Discovering Rabat’s hidden charms

Setting foot in Rabat, one feels the transformation the city has un­dergone since King Mohammed VI took the throne in 1999.

The eastern side of the iconic Kasbah of Ouday. (Saad Guerraoui)


2017/03/19 Issue: 98 Page: 24


The Arab Weekly
Saad Guerraoui



Rabat - If asked about their capital, Ra­bat, most Moroccans would describe it as quiet and dull, less lively than its rival, Casa­blanca.

However, for those who know where to look, Rabat is an amaz­ing place to explore, full of hidden charms and historical significance. In 2013, the imperial city was ranked the second top travel desti­nation by CNN.

Setting foot in Rabat, one feels the transformation the city has un­dergone since King Mohammed VI took the throne in 1999. The city boasts an efficient tram network, making it easy to access the histor­ic quarters and upscale neighbour­hoods. Accommodations for the physically disabled to visit sites are also ever-present.

Like all of Morocco’s imperial cit­ies, Rabat is both ancient and mod­ern, with history dating to eighth century BC when the Romans set­tled modern-day Chellah. The ru­ins of Chellah, a short walk from Rabat’s medina, are a wonderful historic site to visit and show that Roman civilisation once thrived in Morocco. The town was designated a UNESCO world heritage site in 2012.

Inside the town, visitors can find an ancient site with marble col­umns, statues and scenic gardens, reflecting the Romans’ extravagant taste in architecture.

The Almohad and Merinid dy­nasties also left their mark, con­verting the town into a Muslim necropolis. During the Merinid dynasty, residents built towering walls and a gate — which stand to­day — to fortify themselves from the Spanish.

Heading towards the medina one arrives at the Hassan Tower site, a 6-minute drive from Chellah. The site houses the Mohammed V Mau­soleum, where the tombs of King Mohammed VI’s father and grand­father lie. The structure is one of the Alaouite dynasty’s greatest ar­chitectural achievements and dis­plays the artistic style of traditional craftsmen.

Several metres away stands the Hassan Tower, which was erected in 1195 by Sultan Yacoub al-Mansur of the Almohad dynasty. The struc­ture was designed to be the world’s tallest minaret and largest mosque but construction was halted on several of its columns and walls af­ter the sultan’s death in 1199. The tower’s unfinished look gives it a unique air, attracting hundreds of visitors each day. Despite its unfin­ished condition, the tower domi­nates Rabat’s landscape and it is one of the city’s tallest structures.

Opposite the site is a series of gardens, where visitors can view the city landscape, which is sepa­rated into historical and modern sections by the Bouregreg river. On one side is the walled Kasbah of Ouday and, on the other, the city of Sale, where a state-of-the-art ma­rina is being built on the river bank.

After a short break lying in the garden, I took the 10-minute walk to the medina, beginning my tour from the main gate of the Jewish quarter, known as Mellah. There was only a small Jewish presence in the quarter, apart from a house near Mellah’s synagogue that is visited by dozens of Jews.

Adjacent to Mellah is Rue des Consuls, one of the capital’s most popular ancient streets. It is said that foreign diplomats were once required to reside there, while for­eign pirates and corsairs captured on the coast were resold near El Ghazal Souk.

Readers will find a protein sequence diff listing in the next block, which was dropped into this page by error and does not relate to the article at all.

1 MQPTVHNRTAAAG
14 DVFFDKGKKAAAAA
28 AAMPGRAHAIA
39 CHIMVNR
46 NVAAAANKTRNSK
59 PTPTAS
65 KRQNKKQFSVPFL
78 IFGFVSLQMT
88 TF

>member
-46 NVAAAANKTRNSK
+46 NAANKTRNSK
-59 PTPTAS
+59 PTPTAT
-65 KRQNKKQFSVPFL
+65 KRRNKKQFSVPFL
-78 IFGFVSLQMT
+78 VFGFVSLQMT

Walking down the long street, one can find bazaars selling all kinds of Moroccan handicrafts: Carpets, pottery, handbags, slip­pers, wooden and stone objects and silver jewellery. For those looking to make purchases, hag­gling is necessary to avoid being over-charged.

The end of Rue des Consuls leads to the iconic Kasbah of Ouday, which feels like a city within the city of Rabat. Built in the 12th cen­tury by the Almohads, the kasbah has preserved its historical charac­ter and remained isolated from the rest of the medina.

If entering the kasbah from the magnificent Bab Al-Oudaya — also known as Bab El Kebir — one no­tices the Andalusian design. With lime-covered walls painted in blue, clean, cobble-stone alleys full of plants, large doorframes with col­ourful mouldings, wrought iron and plaster, the place is reminis­cent of Spain.

Strolling through the lower area leads to a garden, a museum and the Maure café.

The café is a spectacular spot overlooking the Atlantic, Sale and the Hassan tower site. It offers Morocco’s delicious almond-made pastry samosas for 80 US cents and famous mint tea for about $1.

Near the café, is the garden, where beautifully laid paths orna­mented with flower beds and foun­tains reflect the Andalusian style.

The best time to visit Rabat is mid-May, when the city’s annual Mawazine music festival takes place. The festival, which is to be headlined this year by Lauryn Hill, has previously attracted some of the world’s most renowned sing­ers, including Jennifer Lopez and Justin Timberlake. It will take place May 12th-20th and the majority of shows are free to the public.

For art lovers, paintings by Pa­blo Picasso will be exhibited in the Mohammed VI Museum of Mod­ern and Contemporary Art starting April 19th.

From riads to 5-star hotels, tour­ists have plenty of options when visiting Rabat. Dar Mayssane riad, in the medina, is a perfect place to stay for those hoping to explore Rabat history. The riad has five per­sonalised rooms, including La Con­cubine and Le Sultan, with prices ranging from $80-$135.

Across from Dar Mayssane is the trendy Dar Rbatia, Rabat’s first Mo­roccan restaurant. The restaurant offers fine Moroccan dining at pric­es ranging from $25-$35.


Saad Guerraoui is a regular contributor to The Arab Weekly on Maghreb issues.


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